[See also: Venture+ Forum shows IT the money]
A senior official at the U.S. Department of Homeland Security said that it is currently reviewing nearly two dozen medical devices and pieces of hospital equipment for potential cybersecurity issues, according to reports.
Though it’s not a complete list, Reuters reported that DHS Industrial Control Systems Cyber Emergency Response Team, or ICS-CERT is looking at a Hospira infusion pump, and implantable heart devices from both Medtronic and St. Jude Medical, as well as medical imaging and networking equipment.
While Ebola stokes public anxiety, more than one in six hospitals – including some top medical centers – are having trouble stamping out less exotic but sometimes deadly infections, federal records show.
DALLAS (AP) -- The Dallas hospital where a man diagnosed with Ebola died and two nurses were infected with the virus has seen patients flee the hospital, with a more than 50 percent decline in visits to its emergency room since the crisis began....
MADRID (AP) -- The husband of the Spanish nursing assistant who beat Ebola says his wife now knows that authorities killed their dog Excalibur while she was in the hospital and is questioning that decision....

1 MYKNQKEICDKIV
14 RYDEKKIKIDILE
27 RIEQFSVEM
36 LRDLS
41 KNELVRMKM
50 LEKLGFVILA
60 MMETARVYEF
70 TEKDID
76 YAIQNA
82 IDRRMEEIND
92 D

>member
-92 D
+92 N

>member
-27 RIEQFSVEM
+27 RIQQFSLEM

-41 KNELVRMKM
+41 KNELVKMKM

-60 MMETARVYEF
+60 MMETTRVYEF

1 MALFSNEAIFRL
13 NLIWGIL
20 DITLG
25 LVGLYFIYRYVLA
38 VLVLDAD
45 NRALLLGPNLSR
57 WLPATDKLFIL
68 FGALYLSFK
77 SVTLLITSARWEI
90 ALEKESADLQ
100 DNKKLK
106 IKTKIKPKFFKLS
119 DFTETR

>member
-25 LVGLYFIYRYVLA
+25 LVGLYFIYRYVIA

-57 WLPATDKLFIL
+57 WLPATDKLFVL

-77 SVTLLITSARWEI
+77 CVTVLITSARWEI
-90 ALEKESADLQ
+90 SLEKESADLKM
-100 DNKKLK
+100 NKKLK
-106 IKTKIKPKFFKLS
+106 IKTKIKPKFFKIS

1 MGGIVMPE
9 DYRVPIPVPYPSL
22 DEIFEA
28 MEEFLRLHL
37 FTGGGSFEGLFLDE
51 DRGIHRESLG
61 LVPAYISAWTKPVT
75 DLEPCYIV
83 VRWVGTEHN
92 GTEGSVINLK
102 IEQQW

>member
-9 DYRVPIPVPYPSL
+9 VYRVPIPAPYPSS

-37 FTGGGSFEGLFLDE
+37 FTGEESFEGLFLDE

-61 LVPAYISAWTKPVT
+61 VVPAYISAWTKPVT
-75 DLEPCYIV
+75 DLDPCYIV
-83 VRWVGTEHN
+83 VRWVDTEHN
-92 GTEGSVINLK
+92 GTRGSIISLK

BRUSSELS (AP) -- The European Union has contributed another 24.4 million euros ($31 million) to the fight against Ebola, as the bloc's leaders try to close in on a 1 billion-euro ($1.26 billion) fund to fight the deadly virus....
As you cradle your smartphone or lean into your laptop to read this, what's your posture like? Even if you aren't doing it right now, how much of your day is spent with your neck lurched forward, shoulders slumped and chest collapsed? All that time in "smartphone slump" not only makes you look and feel stressed, it can cause persistent pain.
All travelers coming from Ebola-stricken Guinea, Liberia or Sierra Leone into the United States will be required to monitor their temperatures for 21 days and keep an eye on possible Ebola symptoms, starting on Monday, the Centers for Disease Control and Prevention announced Wednesday.
WASHINGTON (AP) -- Most Americans have some confidence that the U.S. health care system will prevent Ebola from spreading in this country, but they're not so sure their local hospital can safely handle a patient, according to an Associated Press-GfK poll....
Negative feelings about one's own weight, known as internalized weight bias, influence the success people have after undergoing weight loss surgery, according to research. The study is considered the first and only study to examine internalized weight bias in relation to post-surgical weight loss success in adults.
Just in time for flu season, a new study of 'the mother of all pandemics' could offer insight into infection control measures for the flu and other epidemic diseases. Researchers studied the evolution of the 1918 influenza pandemic, aka the "Spanish flu." In 1918, the virus killed 50 million people worldwide, 10 to 20 million of whom were in India. In the United States alone, the Spanish flu claimed 675,000 lives in nine months.